Home business, home education and health challenges: what makes us tic?

Posts tagged ‘obedience’


See what I did there? I think I made up a word.

If you’ve read my blog a few times, you’ll probably have picked up a theme. I’m curious about a lot of things. I always want to do better, to be better. If there’s a better way to live, behave, eat, prioritise, parent – whatever it may be, I want to find the best way and then be that. It’s a continual search, and sometimes it seems like it consumes my waking hours.

This is just as true in my spiritual life as it is anywhere else. If I can do God’s will better, then surely I should?

So: Sabbaths. Or, more accurately, The Sabbath

I’ve always wondered how it can be that the Sabbath is in the Ten Commandments, and we’re expected to keep all the other nine of the Ten Commandments, that we no longer observe a day of rest? Especially when the Sabbath is the very first commandment God ever gave. Well, the first commandment He ever gave mankind. Obviously, “Let there be light” was the first recorded commandment.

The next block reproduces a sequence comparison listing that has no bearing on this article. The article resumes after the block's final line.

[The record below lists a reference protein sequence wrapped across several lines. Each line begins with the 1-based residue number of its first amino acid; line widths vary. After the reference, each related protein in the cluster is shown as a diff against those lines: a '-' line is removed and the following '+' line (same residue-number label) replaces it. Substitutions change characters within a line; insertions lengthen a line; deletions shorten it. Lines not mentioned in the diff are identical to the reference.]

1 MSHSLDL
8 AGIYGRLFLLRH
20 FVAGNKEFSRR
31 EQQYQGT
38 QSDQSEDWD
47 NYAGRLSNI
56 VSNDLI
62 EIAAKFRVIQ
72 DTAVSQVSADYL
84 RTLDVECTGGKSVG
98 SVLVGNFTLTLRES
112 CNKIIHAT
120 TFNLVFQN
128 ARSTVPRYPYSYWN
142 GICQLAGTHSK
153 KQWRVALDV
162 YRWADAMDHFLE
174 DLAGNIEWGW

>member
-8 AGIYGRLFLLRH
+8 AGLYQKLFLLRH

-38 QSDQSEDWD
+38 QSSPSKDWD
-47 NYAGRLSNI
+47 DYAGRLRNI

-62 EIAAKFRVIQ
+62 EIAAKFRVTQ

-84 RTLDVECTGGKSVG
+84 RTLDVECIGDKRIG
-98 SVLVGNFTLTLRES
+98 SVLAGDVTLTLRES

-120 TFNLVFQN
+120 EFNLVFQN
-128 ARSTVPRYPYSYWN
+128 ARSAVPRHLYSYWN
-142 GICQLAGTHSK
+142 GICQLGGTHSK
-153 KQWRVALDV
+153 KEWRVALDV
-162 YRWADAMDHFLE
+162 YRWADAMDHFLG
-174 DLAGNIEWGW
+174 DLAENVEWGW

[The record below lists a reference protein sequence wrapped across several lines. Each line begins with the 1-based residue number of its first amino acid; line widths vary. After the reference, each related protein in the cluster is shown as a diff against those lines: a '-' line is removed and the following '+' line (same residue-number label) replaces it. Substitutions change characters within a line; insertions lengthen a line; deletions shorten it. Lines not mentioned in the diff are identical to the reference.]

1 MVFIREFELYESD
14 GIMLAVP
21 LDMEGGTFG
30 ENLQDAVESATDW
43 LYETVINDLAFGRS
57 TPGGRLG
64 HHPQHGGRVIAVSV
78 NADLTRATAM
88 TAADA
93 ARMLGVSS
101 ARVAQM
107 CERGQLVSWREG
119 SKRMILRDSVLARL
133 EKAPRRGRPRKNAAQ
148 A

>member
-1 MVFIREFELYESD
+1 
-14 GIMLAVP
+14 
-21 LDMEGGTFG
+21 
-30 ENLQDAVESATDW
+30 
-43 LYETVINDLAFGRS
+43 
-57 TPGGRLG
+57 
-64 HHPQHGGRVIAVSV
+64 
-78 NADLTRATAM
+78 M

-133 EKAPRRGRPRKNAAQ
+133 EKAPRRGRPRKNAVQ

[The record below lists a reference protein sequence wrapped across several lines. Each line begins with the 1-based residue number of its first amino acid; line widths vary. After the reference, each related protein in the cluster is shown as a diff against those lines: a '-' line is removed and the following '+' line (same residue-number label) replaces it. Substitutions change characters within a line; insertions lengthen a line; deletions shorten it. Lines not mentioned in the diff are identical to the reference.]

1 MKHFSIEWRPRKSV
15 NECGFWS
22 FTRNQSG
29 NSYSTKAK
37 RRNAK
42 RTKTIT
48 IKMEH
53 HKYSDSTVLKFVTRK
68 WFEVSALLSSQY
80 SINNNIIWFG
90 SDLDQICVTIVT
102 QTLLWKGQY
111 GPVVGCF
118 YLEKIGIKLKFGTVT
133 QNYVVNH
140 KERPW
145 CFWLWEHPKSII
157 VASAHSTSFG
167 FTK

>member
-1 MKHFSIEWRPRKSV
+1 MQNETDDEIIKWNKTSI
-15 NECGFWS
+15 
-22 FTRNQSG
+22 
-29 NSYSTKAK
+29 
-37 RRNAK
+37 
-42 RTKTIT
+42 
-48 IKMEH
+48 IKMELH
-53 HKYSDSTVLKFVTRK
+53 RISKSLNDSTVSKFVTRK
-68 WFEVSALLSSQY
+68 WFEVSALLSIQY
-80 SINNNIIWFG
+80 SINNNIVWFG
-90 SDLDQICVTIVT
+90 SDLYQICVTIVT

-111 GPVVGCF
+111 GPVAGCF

But I digress. It’s been troubling my conscience more and more, trying to work out what the rules are as far as the Sabbath goes. We’re under a new dispensation, aren’t we? Jesus’ death fulfilled the law, and Paul even berates certain of the believers for their dissension over the observances of days.

Besides, the only prerequisite for getting into heaven is believing that Jesus is the Son of God, fully God yet fully man; that He came to earth to live among us; that He died to take our place, paying the ultimate price for our sin, and that He rose again within three days, glorious and victorious over death.

If that’s all I need for getting into heaven, why keep any of the laws?

The truth is, I don’t know. I’m still working it out.